Master Naturalists Support Educational Event
On Thursday, May 24, 2012 Lancaster Middle School sixth-graders enjoyed Think Outside the Sink—a day of meaningful water conservation activities and having fun outside. The event, organized by Northern Neck Soil & Water Conservation District (Northern Neck Master Naturalist Faye Andrashko) with Belle Isle State Park (Charlene Talcott), gave the class of 89 sixth-graders a chance to participate in inland and waterside environmental education activities and enjoy a beautiful day at Belle Isle State Park.
Groups of sixth-graders rotated through six hands-on activity stations: Seining and Tide Marking; Pollution & Water Quality—testing with probes; Incredible Journey—the Water Cycle & Groundwater; Oysters: Filterers, Food & Fun; Wetlands—the Salt Marsh Cast; and Watersheds, Soil Health & Erosion. The stations incorporated presentations and associated activities intended to reinforce subject knowledge gained from classroom activities and the Virginia Standards of Learning.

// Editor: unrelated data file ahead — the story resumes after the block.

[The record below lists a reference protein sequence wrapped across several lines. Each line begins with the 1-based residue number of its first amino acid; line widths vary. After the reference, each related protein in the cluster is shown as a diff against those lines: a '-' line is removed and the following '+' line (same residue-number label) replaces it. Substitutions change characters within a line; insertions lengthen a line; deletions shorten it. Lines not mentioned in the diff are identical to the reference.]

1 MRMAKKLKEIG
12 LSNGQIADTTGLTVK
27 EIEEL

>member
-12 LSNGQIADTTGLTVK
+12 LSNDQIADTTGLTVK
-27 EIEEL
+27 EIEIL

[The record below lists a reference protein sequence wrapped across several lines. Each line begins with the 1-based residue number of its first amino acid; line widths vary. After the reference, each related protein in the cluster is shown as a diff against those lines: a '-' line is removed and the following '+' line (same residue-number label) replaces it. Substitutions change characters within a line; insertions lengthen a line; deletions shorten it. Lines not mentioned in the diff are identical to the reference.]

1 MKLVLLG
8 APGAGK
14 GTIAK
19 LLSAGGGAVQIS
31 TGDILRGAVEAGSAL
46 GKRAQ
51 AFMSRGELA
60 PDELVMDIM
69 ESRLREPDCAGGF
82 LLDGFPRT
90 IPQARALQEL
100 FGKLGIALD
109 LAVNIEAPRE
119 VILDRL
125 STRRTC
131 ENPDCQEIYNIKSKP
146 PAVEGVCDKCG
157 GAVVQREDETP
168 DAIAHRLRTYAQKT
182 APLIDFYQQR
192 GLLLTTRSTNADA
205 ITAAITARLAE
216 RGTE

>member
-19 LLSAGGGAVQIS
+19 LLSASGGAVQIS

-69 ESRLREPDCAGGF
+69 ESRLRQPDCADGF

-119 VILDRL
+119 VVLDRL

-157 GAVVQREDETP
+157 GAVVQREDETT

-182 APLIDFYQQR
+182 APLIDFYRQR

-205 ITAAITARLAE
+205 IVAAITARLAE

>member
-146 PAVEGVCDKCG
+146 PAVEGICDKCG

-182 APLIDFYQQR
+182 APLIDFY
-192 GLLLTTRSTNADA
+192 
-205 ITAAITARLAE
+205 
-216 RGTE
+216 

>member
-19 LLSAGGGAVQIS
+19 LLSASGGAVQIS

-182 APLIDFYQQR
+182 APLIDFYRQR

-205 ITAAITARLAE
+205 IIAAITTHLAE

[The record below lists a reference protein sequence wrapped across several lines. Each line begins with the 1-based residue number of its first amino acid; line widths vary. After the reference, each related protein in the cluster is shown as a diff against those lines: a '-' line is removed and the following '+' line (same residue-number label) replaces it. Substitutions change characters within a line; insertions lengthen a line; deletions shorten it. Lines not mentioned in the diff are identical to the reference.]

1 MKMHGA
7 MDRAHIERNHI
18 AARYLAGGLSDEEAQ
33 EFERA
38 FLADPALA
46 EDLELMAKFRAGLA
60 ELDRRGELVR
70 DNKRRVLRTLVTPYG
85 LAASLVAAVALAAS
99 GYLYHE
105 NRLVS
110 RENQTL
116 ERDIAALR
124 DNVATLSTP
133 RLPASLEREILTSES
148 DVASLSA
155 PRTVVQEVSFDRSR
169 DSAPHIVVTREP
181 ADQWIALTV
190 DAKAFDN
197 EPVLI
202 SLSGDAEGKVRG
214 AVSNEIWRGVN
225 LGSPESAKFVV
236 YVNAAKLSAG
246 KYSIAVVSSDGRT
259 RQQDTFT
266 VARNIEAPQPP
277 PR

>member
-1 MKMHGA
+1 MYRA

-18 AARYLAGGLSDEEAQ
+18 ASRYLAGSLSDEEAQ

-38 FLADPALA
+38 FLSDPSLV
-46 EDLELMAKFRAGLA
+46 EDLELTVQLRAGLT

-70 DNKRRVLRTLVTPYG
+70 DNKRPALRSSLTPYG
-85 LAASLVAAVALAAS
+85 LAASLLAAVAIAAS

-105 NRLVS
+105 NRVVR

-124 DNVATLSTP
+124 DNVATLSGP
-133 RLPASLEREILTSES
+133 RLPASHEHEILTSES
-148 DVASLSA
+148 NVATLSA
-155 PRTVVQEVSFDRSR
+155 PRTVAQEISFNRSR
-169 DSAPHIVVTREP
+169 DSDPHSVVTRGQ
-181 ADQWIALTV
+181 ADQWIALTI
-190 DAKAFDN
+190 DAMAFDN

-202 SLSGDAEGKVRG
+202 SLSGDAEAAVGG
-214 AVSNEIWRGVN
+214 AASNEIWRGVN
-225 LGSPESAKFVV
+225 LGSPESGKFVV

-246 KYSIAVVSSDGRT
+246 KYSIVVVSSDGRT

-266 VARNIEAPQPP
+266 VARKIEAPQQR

Twenty-six volunteers from local partnering organizations assisted with planning, station programs, escorting, timekeeping, safety, and general setup assistance. Representatives from Belle Isle State Park, Friends of the Rappahannock, Northern Neck Master Gardeners, Northern Neck Master Naturalists, Tidewater Oyster Gardeners’ Association, Virginia Cooperative Extension, Northern Neck Chapter of the Virginia Native Plant Society, as well as Northern Neck Soil & Water staff were on hand to make the day a success.
Possibly the most fun of the day was had by Northern Neck Master Naturalists Carol Hammer and Pam and John Narney assisted by AmeriCorps Volunteer Russell Reed. Their presentations on Tides and Seining turned into a day at the beach for them and the students. Everyone who wanted to, got their feet and a lot more wet.
Special recognition goes to Gail Drake, Nancy Garvey, and Jane Henley for their work as group escorts. If you think herding cats is tough, try keeping groups of sixth graders on schedule on the next to last day of the school year. Thanks to Jim Eury for taking pictures of the event.